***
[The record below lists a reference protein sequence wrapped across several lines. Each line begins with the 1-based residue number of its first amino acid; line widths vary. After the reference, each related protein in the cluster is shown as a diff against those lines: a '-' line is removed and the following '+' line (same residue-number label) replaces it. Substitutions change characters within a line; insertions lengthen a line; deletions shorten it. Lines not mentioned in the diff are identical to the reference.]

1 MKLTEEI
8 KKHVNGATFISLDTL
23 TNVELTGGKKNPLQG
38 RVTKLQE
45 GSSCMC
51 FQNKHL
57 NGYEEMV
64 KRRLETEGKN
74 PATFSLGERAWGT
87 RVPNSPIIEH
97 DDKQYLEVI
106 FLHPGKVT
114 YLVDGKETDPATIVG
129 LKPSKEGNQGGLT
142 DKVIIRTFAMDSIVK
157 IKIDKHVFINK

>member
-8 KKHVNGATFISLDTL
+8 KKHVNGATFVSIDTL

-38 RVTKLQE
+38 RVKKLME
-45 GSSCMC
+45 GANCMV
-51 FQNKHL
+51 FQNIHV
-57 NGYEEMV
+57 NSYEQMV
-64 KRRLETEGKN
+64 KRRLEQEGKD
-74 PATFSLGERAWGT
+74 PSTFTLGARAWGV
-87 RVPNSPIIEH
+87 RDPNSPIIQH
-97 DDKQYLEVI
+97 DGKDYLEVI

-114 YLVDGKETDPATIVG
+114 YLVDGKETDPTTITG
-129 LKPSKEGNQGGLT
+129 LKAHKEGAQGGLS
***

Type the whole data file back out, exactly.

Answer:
[The record below lists a reference protein sequence wrapped across several lines. Each line begins with the 1-based residue number of its first amino acid; line widths vary. After the reference, each related protein in the cluster is shown as a diff against those lines: a '-' line is removed and the following '+' line (same residue-number label) replaces it. Substitutions change characters within a line; insertions lengthen a line; deletions shorten it. Lines not mentioned in the diff are identical to the reference.]

1 MKLTEEI
8 KKHVNGATFISLDTL
23 TNVELTGGKKNPLQG
38 RVTKLQE
45 GSSCMC
51 FQNKHL
57 NGYEEMV
64 KRRLETEGKN
74 PATFSLGERAWGT
87 RVPNSPIIEH
97 DDKQYLEVI
106 FLHPGKVT
114 YLVDGKETDPATIVG
129 LKPSKEGNQGGLT
142 DKVIIRTFAMDSIVK
157 IKIDKHVFINK

>member
-8 KKHVNGATFISLDTL
+8 KKHVNGATFVSIDTL

-38 RVTKLQE
+38 RVKKLME
-45 GSSCMC
+45 GANCMV
-51 FQNKHL
+51 FQNIHV
-57 NGYEEMV
+57 NSYEQMV
-64 KRRLETEGKN
+64 KRRLEQEGKD
-74 PATFSLGERAWGT
+74 PSTFTLGARAWGV
-87 RVPNSPIIEH
+87 RDPNSPIIQH
-97 DDKQYLEVI
+97 DGKDYLEVI

-114 YLVDGKETDPATIVG
+114 YLVDGKETDPTTITG
-129 LKPSKEGNQGGLT
+129 LKAHKEGAQGGLS